The “Waiting for your exchange server“ dialog in Outlook has evoked some of the most violently negative responses I have ever seen from customers. Michael talks about this “dreaded Outlook popup” and offers the following tip:
If the server name shown in the Requesting data … dialog box is in the FQDN format, Outlook is waiting for a response from the directory service. If you see a short server name, Outlook is waiting for either the mailbox server or public folder server to respond.”
And the funny thing to me is that the dialog was originally considered a feature – instead of Outlook freezing up when it couldn’t reach the server, it would give you the option to at least cancel the operation. In the case that the operation was something where canceling would be useful (perhaps you were trying to go to a public folder that couldn’t be reached, but your mailbox server was reachable), it made sense, but it turned out that a lot of the time that users saw it, canceling did them absolutely no good, and the fact that Outlook taunted them with the dialog made it worse. So then we added a feature to customize the length of time before Outlook would display the dialog (at least, I think that happened after the initial implementation, after we got some feedback).
So then a feature was implemented to remove the need for the dialog entirely, aka Outlook 2003 cached mode. I’ve given several talks about Exchange and Outlook 2003, and they always have a slide in it with that dialog, plus an animation that draws a big red X through the dialog. It always gets applause.
When users can’t get to their email, it’s A Big Freaking Deal. And it is always Exchange’s fault. Around these parts, we sometimes got uppity whenever Outlook informed us that our “Exchange server globalcatalog1.microsoft.com is not responding“. From time to time, we’d snort and say it’s not our problem, it’s the GC. Or maybe it’s the network. Or perhaps the user’s port just got shut off for spreading a virus or downloading porn.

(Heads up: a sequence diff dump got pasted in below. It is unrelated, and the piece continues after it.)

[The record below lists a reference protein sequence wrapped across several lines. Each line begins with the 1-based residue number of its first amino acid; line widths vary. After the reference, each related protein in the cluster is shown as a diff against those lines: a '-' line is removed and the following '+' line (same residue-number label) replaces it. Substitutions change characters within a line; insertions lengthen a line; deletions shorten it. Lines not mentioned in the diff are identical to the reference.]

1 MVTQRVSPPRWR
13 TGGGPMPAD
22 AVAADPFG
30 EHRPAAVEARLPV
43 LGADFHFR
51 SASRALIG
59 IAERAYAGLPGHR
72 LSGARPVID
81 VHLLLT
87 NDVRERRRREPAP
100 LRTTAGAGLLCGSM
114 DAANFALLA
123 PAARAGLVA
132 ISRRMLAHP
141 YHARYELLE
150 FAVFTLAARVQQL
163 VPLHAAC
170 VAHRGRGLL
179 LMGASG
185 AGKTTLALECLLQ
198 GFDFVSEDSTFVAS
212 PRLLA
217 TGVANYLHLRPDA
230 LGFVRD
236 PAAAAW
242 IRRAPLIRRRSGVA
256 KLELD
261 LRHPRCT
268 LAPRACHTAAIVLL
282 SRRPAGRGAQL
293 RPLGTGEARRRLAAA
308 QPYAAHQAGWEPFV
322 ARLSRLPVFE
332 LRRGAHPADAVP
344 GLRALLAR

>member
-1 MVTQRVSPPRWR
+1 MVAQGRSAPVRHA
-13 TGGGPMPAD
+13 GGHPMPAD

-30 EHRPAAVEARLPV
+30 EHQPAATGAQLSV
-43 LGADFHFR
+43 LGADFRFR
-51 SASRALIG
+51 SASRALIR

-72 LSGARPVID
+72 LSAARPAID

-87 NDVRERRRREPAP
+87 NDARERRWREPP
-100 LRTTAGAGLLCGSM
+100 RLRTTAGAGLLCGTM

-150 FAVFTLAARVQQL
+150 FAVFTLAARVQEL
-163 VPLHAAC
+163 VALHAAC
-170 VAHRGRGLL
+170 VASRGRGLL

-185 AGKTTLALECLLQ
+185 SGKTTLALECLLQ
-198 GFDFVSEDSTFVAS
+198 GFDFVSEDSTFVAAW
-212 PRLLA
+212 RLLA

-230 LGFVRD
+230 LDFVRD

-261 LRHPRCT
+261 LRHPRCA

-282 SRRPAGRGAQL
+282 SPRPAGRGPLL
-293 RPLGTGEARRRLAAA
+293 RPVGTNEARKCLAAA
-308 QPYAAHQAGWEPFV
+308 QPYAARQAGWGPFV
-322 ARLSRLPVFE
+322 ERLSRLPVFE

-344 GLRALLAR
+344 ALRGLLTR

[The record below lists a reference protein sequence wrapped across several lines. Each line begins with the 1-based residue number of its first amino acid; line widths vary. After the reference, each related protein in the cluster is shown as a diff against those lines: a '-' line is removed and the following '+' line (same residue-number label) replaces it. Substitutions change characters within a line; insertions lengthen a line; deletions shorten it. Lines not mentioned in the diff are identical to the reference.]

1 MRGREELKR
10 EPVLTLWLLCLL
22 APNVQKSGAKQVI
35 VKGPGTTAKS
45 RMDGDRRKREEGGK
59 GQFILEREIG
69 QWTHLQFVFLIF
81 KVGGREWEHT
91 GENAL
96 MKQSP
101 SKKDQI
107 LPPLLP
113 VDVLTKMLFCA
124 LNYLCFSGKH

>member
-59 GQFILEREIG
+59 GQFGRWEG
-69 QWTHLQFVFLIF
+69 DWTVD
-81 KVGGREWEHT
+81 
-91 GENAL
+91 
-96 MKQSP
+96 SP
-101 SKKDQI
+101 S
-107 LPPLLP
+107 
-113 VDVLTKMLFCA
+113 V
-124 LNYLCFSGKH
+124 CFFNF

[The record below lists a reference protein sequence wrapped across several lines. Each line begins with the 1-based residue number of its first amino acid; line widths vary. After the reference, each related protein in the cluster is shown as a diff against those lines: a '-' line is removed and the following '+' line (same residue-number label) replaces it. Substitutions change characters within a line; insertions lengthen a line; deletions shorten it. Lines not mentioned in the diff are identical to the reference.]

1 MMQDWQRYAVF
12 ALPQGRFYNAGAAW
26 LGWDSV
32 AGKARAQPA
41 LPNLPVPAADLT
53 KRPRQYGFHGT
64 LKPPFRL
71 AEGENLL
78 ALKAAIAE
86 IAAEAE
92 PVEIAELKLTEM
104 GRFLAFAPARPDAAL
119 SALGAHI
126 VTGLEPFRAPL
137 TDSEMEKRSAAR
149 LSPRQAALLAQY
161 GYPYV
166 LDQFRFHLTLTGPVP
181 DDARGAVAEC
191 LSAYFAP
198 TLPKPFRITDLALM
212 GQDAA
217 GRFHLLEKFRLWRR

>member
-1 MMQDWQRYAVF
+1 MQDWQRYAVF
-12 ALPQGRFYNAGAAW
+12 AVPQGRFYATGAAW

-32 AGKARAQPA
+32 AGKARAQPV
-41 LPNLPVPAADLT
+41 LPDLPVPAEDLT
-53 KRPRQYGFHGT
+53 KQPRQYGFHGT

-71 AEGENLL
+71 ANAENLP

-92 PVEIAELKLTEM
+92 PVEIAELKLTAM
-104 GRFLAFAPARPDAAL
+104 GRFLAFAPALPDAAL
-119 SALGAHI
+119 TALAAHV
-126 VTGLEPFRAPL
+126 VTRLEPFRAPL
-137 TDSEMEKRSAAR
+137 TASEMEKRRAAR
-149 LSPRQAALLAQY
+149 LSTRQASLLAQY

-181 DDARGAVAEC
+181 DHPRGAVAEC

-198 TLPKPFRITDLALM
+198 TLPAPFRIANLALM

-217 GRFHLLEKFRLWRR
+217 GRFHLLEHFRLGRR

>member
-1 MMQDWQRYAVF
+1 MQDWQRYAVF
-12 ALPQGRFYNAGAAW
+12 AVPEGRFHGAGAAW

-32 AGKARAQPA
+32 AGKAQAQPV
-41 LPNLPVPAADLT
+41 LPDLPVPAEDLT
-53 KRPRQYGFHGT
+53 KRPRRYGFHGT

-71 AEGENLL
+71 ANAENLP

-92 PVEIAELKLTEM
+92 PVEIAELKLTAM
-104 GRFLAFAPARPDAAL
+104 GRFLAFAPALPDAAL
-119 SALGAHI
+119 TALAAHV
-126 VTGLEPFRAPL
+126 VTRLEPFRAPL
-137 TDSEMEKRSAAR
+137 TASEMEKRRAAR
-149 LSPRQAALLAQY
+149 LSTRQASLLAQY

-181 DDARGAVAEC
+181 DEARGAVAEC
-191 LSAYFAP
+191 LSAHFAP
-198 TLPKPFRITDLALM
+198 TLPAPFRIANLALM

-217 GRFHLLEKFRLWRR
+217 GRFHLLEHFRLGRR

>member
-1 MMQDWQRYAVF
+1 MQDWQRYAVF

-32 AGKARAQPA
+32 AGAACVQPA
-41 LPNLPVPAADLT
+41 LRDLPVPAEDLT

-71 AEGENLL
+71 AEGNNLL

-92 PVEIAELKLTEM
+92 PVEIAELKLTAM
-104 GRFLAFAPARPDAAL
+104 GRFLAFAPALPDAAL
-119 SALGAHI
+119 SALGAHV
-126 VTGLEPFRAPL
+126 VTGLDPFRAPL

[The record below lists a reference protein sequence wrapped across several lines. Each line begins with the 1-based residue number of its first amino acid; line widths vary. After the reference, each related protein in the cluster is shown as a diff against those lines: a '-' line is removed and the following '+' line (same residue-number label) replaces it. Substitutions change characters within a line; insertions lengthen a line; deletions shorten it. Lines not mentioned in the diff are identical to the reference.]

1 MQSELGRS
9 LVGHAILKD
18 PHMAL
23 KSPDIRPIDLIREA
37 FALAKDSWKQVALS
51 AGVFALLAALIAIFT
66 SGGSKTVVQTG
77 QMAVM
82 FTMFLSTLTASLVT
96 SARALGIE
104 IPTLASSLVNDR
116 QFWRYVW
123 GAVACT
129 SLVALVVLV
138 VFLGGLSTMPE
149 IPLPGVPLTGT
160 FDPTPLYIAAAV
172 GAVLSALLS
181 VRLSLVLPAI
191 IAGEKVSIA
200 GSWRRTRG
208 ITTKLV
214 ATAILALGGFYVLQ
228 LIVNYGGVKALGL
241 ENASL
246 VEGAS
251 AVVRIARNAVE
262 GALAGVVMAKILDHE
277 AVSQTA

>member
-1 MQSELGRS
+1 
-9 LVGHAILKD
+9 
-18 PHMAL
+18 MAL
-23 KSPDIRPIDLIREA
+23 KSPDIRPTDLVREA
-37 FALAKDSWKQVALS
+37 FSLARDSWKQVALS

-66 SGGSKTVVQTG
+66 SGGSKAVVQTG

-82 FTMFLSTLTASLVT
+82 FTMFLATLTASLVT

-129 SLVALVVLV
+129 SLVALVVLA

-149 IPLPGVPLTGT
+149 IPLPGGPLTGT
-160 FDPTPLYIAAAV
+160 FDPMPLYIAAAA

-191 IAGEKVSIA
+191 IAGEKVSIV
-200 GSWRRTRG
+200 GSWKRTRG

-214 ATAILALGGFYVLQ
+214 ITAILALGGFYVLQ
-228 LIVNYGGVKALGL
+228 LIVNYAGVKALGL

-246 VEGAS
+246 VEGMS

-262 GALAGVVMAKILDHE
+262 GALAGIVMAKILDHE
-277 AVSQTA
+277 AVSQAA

Sure, it’s kind of unfair to us as developers on one product when the root cause has nothing to do with our product. But the truth of the matter is that it’s our customer, and we own making their end-to-end experience work (or at the very least, fail gracefully). We use the term “End-to-end messaging“; it’s about ensuring that the entire experience operates as expected, stop blaming another piece of code and just make things work together better. Customers don’t care whose fault it is, they just want it to work.
So, nowadays when I see that dialog, it always makes me think of end-user frustration, the improvements we’ve made in Outlook 2003/Exchange 2003, and where we can go next. Plus, it’s really a compliment that problems with email access is such a big deal – it’s nice to see that our software is that important to so many people.
 I wanted to use the word ‘evisceral’, but I looked it up first to verify my spelling and it doesn’t exist. That’s a real bummer, since I’ve used it many times before.
 “What’s hickadoola? It’s that special feeling you get when you’re holding hands with your best gal!” 
 My phrasing reminded me of that episode.
 If you ask my four year old nephew “What does Quagmire say?” he says “Giggidy giggidy giggidy!”.
 If you then ask him “What else does Quagmire say?”, he says “Aawwwwwll riiight.”
 I’m fairly obsessive-compulsive. Tell me that half of analysis is anal, and I’ll tell you that the other half is ysis.
 Actually I stole that one from an old friend.
 Blame the rere-download of this post in your RSS aggregator on Larry (since when is your name larry osterman? your full legal name is larryo, gosh darnit) for pointing out my typo. And Larry, I bet it’s driving you nuts that  isn’t referenced anywhere… muahaha